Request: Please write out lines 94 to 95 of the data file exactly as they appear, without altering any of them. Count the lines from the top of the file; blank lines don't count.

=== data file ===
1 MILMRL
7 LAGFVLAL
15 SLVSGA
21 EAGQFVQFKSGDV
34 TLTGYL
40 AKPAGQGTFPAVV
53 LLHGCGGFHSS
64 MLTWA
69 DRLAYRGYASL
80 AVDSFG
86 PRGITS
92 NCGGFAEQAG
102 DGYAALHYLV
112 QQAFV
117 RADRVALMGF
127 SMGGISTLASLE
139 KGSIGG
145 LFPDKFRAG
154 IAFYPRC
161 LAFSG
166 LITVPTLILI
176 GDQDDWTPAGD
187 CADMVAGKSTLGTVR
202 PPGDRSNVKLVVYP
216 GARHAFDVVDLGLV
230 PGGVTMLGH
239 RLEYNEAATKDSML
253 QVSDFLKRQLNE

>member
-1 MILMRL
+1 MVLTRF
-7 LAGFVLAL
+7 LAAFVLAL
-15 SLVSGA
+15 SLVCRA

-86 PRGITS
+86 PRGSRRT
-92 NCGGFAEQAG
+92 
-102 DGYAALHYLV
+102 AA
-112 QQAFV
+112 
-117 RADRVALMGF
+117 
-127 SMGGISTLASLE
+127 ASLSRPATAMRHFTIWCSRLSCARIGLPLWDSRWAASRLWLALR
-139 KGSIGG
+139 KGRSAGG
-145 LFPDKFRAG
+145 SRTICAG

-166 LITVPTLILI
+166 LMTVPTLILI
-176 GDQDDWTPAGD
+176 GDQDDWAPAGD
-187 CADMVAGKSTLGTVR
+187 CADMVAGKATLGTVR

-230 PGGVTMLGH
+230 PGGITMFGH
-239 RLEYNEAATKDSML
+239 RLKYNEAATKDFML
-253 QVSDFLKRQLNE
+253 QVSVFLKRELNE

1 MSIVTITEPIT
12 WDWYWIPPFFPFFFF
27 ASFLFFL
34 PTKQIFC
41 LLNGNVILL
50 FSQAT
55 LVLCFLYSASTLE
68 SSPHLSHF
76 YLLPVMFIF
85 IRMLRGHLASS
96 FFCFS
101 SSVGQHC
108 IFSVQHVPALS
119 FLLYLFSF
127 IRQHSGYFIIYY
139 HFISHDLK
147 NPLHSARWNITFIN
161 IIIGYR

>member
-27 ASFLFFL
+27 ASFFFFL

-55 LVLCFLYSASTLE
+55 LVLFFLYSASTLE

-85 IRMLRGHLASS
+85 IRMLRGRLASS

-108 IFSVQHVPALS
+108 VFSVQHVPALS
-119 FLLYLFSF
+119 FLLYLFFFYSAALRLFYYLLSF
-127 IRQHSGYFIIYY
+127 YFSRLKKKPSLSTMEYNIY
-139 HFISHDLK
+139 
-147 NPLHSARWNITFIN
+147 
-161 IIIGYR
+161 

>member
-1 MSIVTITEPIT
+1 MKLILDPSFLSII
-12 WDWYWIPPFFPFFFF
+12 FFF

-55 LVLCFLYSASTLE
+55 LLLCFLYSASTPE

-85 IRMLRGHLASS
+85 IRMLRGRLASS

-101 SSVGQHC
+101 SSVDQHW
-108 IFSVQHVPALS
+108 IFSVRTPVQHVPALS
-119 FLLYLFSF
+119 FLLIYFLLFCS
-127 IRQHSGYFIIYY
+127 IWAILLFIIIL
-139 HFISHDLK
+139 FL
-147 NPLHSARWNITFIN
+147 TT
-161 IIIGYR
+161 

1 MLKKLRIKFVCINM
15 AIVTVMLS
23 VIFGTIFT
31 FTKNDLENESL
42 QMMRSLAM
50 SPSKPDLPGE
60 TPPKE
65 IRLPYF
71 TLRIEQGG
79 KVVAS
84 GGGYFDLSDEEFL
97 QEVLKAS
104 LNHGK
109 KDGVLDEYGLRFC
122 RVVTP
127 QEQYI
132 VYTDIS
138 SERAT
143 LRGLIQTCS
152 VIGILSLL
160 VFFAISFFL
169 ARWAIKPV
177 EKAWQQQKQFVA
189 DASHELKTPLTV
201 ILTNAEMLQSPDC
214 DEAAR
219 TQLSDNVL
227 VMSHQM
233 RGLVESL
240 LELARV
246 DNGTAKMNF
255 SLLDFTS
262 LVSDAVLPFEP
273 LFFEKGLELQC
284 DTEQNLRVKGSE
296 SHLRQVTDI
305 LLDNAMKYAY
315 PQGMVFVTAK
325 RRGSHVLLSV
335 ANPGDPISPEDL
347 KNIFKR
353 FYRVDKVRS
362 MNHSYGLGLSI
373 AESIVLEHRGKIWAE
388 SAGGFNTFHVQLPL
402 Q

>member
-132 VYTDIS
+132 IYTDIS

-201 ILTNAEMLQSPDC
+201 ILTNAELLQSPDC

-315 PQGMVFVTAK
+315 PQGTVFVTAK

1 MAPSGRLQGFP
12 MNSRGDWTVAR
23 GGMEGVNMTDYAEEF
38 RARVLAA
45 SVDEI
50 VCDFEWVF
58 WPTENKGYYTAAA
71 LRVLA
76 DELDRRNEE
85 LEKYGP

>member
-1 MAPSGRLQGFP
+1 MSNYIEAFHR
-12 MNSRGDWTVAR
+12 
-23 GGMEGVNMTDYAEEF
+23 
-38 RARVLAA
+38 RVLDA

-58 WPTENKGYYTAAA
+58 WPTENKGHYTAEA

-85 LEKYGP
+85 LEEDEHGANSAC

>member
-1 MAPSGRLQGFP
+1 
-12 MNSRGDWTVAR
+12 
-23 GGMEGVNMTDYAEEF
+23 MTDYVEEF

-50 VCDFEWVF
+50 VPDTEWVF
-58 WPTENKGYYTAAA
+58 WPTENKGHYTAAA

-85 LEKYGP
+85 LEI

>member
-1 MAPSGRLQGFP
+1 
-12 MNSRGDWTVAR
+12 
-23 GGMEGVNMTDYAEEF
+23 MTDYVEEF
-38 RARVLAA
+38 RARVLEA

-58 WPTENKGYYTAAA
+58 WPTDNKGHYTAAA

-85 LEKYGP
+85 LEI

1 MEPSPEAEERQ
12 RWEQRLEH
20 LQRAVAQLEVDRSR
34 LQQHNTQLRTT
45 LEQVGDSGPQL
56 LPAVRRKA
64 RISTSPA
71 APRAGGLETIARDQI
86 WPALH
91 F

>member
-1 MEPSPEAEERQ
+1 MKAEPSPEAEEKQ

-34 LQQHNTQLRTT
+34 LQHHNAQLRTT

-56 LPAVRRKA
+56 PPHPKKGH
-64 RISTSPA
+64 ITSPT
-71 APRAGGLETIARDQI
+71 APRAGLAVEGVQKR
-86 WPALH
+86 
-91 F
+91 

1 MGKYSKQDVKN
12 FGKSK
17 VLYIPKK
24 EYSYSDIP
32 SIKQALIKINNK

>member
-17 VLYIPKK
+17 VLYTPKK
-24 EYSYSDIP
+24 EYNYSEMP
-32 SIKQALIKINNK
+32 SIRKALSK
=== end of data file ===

+127 YFSRLKKKPSLSTMEYNIY
-139 HFISHDLK